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  • Scheduling Hard Real-Time Garbage Collection

    Page(s): 81 - 92
    Save to Project icon | Request Permissions | Click to expandQuick Abstract | PDF file iconPDF (355 KB) |  | HTML iconHTML  

    Managed languages such as Java and C# are increasingly being considered for hard real-time applications because of their productivity and software engineering advantages. Automatic memory management, or garbage collection, is a key enabler for robust, reusable libraries, yet remains a challenge for analysis and implementation of real-time execution environments. This paper comprehensively compares the two leading approaches to hard real-time garbage collection. While there are many design decisions involved in selecting a real-time garbage collection algorithm, for time-based garbage collectors researchers and practitioners remain undecided as to whether to choose periodic scheduling or slack-based scheduling. A significant impediment to valid experimental comparison is that the commercial implementations use completely different proprietary infrastructures. Here, we present Minuteman, a framework for experimenting with real-time collection algorithms in the context of a high-performance execution environment for real-time Java. We provide the first comparison of the two approaches, both experimentally using realistic workloads, and analytically in terms of schedulability. View full abstract»

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  • A Generic Framework for Soft Real-Time Program Executions on NAND Flash Memory in Multi-Tasking Embedded Systems

    Page(s): 93 - 104
    Save to Project icon | Request Permissions | Click to expandQuick Abstract | PDF file iconPDF (1004 KB) |  | HTML iconHTML  

    This paper proposes a novel technique called mRT-PLRU (multi-tasking real-time constrained combination of pinning and LRU), which forms a generic framework to use inexpensive nonvolatile NAND flash memory for storing and executing real-time programs in multi-tasking environments. In order to execute multiple real-time tasks stored in NAND flash memory with the minimal usage of expensive RAM, the mRT-PLRU is optimally configured in two steps. In the first step, the per-task analysis finds the function of RAM size vs. execution time for each individual task. Using these functions for all the tasks as inputs, the second-step called a stochastic-analysis-in-loop optimization conducts an iterative convex optimization with the stochastic-analysis for the probabilistic schedulability check. As a result, the optimization loop can optimally allocate RAM to multiple tasks such that their deadlines are probabilistically guaranteed with the minimal usage of RAM. Moreover, the mRT-PLRU is optimally configured in a developer-transparent way without giving any burden to the program developer, which is essential for the embedded system industry under a high pressure of time-to-market. The usefulness of the developed technique is intensively verified through both simulation and actual implementation. Our experimental study shows that mRT-PLRU can save up to 80% of RAM required by the industry-common shadowing approach. View full abstract»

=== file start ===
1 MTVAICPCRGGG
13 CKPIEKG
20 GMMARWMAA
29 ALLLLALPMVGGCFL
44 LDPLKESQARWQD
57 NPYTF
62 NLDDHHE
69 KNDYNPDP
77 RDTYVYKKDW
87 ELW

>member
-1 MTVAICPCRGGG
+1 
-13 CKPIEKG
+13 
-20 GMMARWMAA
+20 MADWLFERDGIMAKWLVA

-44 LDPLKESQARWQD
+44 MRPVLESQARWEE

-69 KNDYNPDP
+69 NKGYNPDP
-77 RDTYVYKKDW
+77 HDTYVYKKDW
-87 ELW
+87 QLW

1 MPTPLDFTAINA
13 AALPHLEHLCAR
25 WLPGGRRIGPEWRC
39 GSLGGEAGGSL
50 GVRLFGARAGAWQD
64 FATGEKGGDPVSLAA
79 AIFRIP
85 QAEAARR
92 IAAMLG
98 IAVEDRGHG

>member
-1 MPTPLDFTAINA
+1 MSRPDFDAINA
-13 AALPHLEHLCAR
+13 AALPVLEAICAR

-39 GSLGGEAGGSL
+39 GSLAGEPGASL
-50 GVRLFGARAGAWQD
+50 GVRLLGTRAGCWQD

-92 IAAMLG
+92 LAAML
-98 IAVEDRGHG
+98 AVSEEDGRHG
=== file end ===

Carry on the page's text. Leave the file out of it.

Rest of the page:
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  • Integrating Proactive and Reactive Approaches for Robust Real-Time Data Services

    Page(s): 105 - 114
    Save to Project icon | Request Permissions | Click to expandQuick Abstract | PDF file iconPDF (369 KB) |  | HTML iconHTML  

    Real-time data services are needed in data-intensive real-time applications such as e-commerce or traffic control. However, it is challenging to support real-time data services, if workloads dynamically change based on the market or traffic status. To enhance the quality of real-time data services even in the presence of dynamic workloads, feedback control theory has been applied. However, a major drawback of feedback control is that it only reacts to performance errors. To improve the robustness of real-time data services, we develop a statistical feed-forward approach that proactively adapts the incoming load, if necessary, to support the desired real-time data service delay. Further, we integrate it with a feedback controller to compensate potential prediction errors and adjust the system behavior in a reactive manner for timely data services. Performance evaluation results acquired in our real-time data service testbed show that our integrated approach considerably reduces the average delay and transient delay fluctuations, while improving throughput compared to the tested baselines including the feed-forward-only and feedback-only approaches. View full abstract»

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  • Online Scheduling Switch for Maintaining Data Freshness in Flexible Real-Time Systems

    Page(s): 115 - 124
    Save to Project icon | Request Permissions | Click to expandQuick Abstract | PDF file iconPDF (579 KB) |  | HTML iconHTML